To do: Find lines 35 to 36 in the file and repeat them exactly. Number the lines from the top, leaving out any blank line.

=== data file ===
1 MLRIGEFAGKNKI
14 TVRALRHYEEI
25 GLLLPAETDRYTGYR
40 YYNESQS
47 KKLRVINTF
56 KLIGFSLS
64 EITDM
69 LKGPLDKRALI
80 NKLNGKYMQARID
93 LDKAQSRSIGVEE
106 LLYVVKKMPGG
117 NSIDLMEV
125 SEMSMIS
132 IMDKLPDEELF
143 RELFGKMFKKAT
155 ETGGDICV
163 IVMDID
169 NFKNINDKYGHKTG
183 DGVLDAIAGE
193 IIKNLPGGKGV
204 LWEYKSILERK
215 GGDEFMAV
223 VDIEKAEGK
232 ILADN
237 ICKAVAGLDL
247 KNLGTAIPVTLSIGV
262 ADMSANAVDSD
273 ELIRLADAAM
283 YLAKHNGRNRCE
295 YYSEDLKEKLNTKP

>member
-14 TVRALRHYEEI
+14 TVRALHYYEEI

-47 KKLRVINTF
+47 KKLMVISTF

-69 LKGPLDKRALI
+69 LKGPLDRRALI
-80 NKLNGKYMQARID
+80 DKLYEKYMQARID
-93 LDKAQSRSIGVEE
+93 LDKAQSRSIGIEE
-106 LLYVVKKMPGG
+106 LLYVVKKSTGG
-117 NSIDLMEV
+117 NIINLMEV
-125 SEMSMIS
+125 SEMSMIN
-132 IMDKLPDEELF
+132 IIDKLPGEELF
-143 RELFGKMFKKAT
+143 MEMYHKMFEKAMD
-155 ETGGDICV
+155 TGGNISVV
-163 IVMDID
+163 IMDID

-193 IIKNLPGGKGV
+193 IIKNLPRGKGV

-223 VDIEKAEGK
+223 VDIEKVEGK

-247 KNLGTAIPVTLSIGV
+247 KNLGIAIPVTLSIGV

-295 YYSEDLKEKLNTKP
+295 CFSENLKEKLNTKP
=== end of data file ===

+47 KKLMVISTF

-69 LKGPLDKRALI